to BAT and PMI. The authors accused the tobacco industry of using the COVID-19 pandemic “to unethically—and perhaps illegally—promote the sale of their tobacco and e-cigarette products, often on social media platforms primarily used by children and young adults”. They cited a research paper
co-authored by Jackler, which outlined the ways in which manufacturers have aggressively marketed e-cigarettes during the pandemic. These included offering free gifts of items such as sanitisers, providing discounts to health-care professionals and essential workers, and implying that their products have health benefits. Face masks emblazoned with company logos have turned consumers into walking billboards.
Adverts for e-cigarettes have co-opted public messaging associated with the pandemic: “stay home and vape”, reads one; “keep calm and stay home”, reads another, illustrated with plumes of vapour. They have been placed on social media sites such as Instagram, which are extremely popular with teenagers and young adults. “This attempt to profit off the back of a global health crisis, reminiscent of decades of false and misleading advertising about cigarettes by tobacco companies, represents a callous indifference to the lives and well-being of millions of people across the world”, wrote the politicians.
Jackler notes that ever since the tobacco industry started marketing its products, it has attempted to hitch them to key trends and events. Adverts during World War One associated tobacco with victory. The industry would subsequently deploy the rhetoric of the suffragette movement with the “torches of freedom” campaign. Virginia Slims introduced the tagline “you’ve come a long way, baby” in the late 1960s, playing on the feminist themes of the era. “Today, we see the industry paying influencers on social media to push e-cigarettes, which they claim are harmless and cool, when in fact the whole point is to get a new generation addicted to nicotine”, said Jackler. “As soon as COVID-19 arrived, they recognised the opportunity that the pandemic presented.”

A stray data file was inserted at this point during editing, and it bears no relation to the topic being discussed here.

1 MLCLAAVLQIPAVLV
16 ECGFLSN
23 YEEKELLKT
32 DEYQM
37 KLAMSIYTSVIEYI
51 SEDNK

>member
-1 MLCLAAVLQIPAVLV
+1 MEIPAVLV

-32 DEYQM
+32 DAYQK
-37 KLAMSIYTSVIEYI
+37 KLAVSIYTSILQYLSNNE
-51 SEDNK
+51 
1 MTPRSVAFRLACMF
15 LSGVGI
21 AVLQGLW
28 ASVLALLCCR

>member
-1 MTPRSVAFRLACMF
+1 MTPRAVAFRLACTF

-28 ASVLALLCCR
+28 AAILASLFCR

In which case, perhaps tobacco control advocates should follow suit. After all, the post-pandemic recovery will offer plenty of opportunity to tackle tobacco use. Governments could focus on tobacco taxes
, for example. “Raising taxes reduces the consumption of tobacco, generates government revenues, and protects health systems from the strain of dealing with tobacco-related illnesses”, said Blanco Marquizo.
More broadly, policymakers could continue to emphasise the interlinked nature of health and economics, something the COVID-19 pandemic has made abundantly clear. “I hope countries will realise that there are measures in the WHO FCTC that will help them to have a healthier population and be more resilient for when the next pandemic arrives”, said Blanco Marquizo. “We need to keep in mind the connection of the events of the previous 2 years with public health; the single thing that would make the biggest difference to public health is ending the tobacco epidemic.”